The conceit of the futuristic dystopia in Mad Max Beyond Thunderdome (Miller and Ogilivie, 1985) urges viewers to heed warnings from the past, particularly nuclear war. This allegory arrives entangled with confounding lessons about another apocalypse, the destruction of Black communities across America in the 1980s. The vehicle for these complications was Tina Turner, whose appearance as “Aunty Entity” won an NAACP Image Award and boosted her career resurgence. Turner’s casting, which echoed Grace Jones’s turn in Conan the Destroyer (Fleischer, 1984), clearly looked to capitalize on her glamor, grit, and unmistakable Blackness. In effect, she is an oddity, not only for her sensational persona and delicious malevolence but also as a singular Black female leader—a powerful Black anti-hero—among a rogues’ gallery of dirty, exoticized freaks. In other words, her presence cannot help but allude to questions about race, even if unintentionally.
On one hand, Entity is a queen who revived hope in Bartertown by establishing the law of solving community conflicts via the bloodsport of Thunderdome. On the other, her (anti-) heroic model of a self-made survivor rings hollow when observed against the concurrent myth of the Black superwoman and downward conditions for Black Americans. By 1985, the discourse of bootstrapping, i.e. lifting oneself up through individual effort, provided specious cover for economic disinvestment, the withering of civil rights laws, and repressive “law-and-order” policing. In short, many Black people already lived real versions of Thunderdome.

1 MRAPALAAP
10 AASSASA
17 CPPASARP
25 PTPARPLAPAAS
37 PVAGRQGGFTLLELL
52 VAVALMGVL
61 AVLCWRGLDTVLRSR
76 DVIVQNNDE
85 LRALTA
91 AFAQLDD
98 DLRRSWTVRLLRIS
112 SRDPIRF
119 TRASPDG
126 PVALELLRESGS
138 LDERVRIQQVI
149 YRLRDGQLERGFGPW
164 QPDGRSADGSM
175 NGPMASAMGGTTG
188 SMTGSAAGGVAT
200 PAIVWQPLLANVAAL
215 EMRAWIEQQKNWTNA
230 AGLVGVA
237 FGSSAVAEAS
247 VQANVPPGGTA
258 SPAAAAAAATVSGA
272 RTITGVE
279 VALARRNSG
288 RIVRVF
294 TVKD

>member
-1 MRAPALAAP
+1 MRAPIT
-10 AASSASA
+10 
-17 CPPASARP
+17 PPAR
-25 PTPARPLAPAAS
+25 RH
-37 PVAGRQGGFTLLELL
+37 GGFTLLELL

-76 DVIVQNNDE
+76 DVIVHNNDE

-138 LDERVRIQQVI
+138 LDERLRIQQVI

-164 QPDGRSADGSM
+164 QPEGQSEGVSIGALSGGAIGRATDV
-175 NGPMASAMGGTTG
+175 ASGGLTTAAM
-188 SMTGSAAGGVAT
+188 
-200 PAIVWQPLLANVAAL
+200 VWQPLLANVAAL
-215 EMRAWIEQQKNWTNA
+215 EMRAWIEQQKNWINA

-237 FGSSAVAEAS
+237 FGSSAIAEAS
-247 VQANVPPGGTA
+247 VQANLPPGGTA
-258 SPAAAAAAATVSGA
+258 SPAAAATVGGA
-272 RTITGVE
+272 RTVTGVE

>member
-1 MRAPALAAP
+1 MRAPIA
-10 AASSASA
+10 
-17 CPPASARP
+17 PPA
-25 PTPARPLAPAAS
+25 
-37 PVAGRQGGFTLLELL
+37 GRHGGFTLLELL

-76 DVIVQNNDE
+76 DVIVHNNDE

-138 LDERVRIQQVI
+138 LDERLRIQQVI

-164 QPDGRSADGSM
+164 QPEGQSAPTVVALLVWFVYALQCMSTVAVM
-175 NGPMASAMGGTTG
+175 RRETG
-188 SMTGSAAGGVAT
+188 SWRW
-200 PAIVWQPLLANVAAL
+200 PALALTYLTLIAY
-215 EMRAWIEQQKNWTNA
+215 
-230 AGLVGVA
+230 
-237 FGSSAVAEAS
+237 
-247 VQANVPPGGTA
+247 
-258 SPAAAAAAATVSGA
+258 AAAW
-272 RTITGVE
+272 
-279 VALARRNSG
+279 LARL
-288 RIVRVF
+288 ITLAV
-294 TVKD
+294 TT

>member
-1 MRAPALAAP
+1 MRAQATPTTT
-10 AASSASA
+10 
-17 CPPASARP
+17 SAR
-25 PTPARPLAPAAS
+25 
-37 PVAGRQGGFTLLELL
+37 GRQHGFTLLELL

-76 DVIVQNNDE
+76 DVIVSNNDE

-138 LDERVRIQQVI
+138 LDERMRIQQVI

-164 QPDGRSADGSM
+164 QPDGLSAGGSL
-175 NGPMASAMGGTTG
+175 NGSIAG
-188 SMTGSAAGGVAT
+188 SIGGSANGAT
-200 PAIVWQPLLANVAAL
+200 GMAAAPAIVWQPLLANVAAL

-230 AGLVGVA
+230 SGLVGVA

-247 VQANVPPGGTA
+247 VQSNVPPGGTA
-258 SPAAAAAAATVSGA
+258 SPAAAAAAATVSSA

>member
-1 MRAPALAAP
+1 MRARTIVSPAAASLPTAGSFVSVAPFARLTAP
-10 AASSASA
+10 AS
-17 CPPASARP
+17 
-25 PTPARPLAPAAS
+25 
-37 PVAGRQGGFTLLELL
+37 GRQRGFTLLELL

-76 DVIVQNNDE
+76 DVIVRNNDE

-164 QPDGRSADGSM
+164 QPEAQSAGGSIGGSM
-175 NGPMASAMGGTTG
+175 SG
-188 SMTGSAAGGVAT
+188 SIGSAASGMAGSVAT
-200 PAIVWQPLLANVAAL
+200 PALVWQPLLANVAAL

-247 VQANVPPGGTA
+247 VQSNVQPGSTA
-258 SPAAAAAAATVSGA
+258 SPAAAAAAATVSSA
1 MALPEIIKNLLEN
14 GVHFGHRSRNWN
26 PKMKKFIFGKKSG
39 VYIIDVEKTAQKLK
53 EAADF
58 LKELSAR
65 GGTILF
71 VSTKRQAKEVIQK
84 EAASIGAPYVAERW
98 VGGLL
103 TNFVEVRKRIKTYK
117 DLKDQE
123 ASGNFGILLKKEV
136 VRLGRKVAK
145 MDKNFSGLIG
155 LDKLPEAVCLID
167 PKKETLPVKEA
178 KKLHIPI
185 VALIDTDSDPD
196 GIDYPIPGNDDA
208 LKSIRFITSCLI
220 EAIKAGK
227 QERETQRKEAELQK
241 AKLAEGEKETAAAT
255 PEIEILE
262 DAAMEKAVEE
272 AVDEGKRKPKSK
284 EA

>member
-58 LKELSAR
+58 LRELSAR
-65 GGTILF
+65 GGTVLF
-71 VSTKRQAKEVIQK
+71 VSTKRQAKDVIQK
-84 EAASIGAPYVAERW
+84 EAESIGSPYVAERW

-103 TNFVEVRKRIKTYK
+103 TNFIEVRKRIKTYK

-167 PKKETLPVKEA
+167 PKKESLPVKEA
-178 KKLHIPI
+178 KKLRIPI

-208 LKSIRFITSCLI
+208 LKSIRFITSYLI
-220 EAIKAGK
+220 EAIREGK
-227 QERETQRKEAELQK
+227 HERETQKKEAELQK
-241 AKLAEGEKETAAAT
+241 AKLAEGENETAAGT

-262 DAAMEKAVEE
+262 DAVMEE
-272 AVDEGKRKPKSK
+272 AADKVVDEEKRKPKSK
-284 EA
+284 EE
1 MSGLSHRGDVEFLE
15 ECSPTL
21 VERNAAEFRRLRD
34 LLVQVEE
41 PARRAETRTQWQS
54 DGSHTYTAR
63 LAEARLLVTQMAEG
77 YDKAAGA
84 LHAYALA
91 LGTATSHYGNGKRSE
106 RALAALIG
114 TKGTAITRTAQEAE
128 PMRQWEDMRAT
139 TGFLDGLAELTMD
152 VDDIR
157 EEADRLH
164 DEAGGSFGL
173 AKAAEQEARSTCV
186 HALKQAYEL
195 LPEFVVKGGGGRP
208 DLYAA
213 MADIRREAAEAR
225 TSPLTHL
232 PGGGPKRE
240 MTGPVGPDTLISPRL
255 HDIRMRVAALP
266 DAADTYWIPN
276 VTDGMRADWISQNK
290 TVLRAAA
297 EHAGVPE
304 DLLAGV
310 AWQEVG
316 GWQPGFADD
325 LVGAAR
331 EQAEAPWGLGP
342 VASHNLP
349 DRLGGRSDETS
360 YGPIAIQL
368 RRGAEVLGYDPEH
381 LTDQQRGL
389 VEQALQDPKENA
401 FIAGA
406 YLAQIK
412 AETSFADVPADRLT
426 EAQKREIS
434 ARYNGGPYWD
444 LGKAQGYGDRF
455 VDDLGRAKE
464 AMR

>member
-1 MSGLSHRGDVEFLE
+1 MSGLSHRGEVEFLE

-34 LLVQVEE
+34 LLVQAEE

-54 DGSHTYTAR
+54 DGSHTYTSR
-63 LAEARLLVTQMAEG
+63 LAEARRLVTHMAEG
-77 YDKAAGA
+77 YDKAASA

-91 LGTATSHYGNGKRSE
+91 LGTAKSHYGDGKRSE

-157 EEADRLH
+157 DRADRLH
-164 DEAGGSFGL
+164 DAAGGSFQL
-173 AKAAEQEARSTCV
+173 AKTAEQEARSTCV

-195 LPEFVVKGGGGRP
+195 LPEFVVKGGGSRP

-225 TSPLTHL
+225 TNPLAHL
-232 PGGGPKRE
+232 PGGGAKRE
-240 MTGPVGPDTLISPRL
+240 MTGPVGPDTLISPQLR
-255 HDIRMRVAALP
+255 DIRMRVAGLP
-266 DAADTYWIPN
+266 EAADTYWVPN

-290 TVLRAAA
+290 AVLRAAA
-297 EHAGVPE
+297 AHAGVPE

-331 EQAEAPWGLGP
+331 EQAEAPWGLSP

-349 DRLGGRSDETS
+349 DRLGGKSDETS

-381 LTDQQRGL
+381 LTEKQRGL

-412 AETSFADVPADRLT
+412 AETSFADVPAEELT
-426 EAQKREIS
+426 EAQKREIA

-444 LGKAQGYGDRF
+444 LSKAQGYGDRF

Turner’s dual role as Entity and singer of the movie’s concluding song, “We Don’t Need Another Hero,” scrambles understandings of those portents. She belts a provocation, “Will our story shine like a light / Or end in the dark?” but as Entity she’s dismissive of such lessons. Upon meeting Mel Gibson’s Mad Max, she cackles: “Do you know who I was? Nobody. Except on the day after. I was still alive. This nobody had a chance to be somebody. So much for history. Anyway.” In a sense, Entity blithely declares that survival requires luck and persistence but no knowledge of circumstance, either past or present. That ahistorical stance is then coupled with the narrative’s resolution. Despite the song’s “we don’t need another hero” claim, it seems the real solution, i.e. the future, rests in the maddeningly familiar tale of a reluctant White male savior sacrificing himself for a raggedy band of vaguely multicultural children in a post-apocalyptic world.